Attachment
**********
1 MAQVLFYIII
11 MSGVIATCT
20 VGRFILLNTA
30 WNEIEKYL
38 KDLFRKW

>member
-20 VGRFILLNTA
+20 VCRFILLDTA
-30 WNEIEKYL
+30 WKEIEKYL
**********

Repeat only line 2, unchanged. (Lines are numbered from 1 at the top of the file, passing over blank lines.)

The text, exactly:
11 MSGVIATCT